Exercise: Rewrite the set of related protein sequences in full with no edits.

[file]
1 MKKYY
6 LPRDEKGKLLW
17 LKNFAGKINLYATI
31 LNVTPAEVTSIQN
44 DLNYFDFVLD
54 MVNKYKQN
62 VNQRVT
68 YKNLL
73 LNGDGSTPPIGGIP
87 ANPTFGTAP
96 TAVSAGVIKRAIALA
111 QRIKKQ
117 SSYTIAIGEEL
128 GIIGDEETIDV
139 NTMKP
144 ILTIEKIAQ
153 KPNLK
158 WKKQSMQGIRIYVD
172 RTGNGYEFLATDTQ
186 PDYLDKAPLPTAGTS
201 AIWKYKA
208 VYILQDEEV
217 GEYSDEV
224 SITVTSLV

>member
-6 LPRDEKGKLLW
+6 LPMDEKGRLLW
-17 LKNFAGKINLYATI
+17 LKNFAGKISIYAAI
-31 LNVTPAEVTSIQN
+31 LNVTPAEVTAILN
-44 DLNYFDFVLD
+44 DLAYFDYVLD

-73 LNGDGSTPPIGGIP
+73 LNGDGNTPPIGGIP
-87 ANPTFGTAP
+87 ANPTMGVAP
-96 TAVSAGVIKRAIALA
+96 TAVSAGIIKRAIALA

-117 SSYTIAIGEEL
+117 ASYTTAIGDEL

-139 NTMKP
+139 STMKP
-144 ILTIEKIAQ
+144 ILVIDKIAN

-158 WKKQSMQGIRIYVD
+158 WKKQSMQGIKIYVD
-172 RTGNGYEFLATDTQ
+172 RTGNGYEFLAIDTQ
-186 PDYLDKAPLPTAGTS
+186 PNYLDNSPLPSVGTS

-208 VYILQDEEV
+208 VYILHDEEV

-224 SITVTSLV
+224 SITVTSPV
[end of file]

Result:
1 MKKYY
6 LPRDEKGKLLW
17 LKNFAGKINLYATI
31 LNVTPAEVTSIQN
44 DLNYFDFVLD
54 MVNKYKQN
62 VNQRVT
68 YKNLL
73 LNGDGSTPPIGGIP
87 ANPTFGTAP
96 TAVSAGVIKRAIALA
111 QRIKKQ
117 SSYTIAIGEEL
128 GIIGDEETIDV
139 NTMKP
144 ILTIEKIAQ
153 KPNLK
158 WKKQSMQGIRIYVD
172 RTGNGYEFLATDTQ
186 PDYLDKAPLPTAGTS
201 AIWKYKA
208 VYILQDEEV
217 GEYSDEV
224 SITVTSLV

>member
-6 LPRDEKGKLLW
+6 LPMDEKGRLLW
-17 LKNFAGKINLYATI
+17 LKNFAGKISIYAAI
-31 LNVTPAEVTSIQN
+31 LNVTPAEVTAILN
-44 DLNYFDFVLD
+44 DLAYFDYVLD

-73 LNGDGSTPPIGGIP
+73 LNGDGNTPPIGGIP
-87 ANPTFGTAP
+87 ANPTMGVAP
-96 TAVSAGVIKRAIALA
+96 TAVSAGIIKRAIALA

-117 SSYTIAIGEEL
+117 ASYTTAIGDEL

-139 NTMKP
+139 STMKP
-144 ILTIEKIAQ
+144 ILVIDKIAN

-158 WKKQSMQGIRIYVD
+158 WKKQSMQGIKIYVD
-172 RTGNGYEFLATDTQ
+172 RTGNGYEFLAIDTQ
-186 PDYLDKAPLPTAGTS
+186 PNYLDNSPLPSVGTS

-208 VYILQDEEV
+208 VYILHDEEV

-224 SITVTSLV
+224 SITVTSPV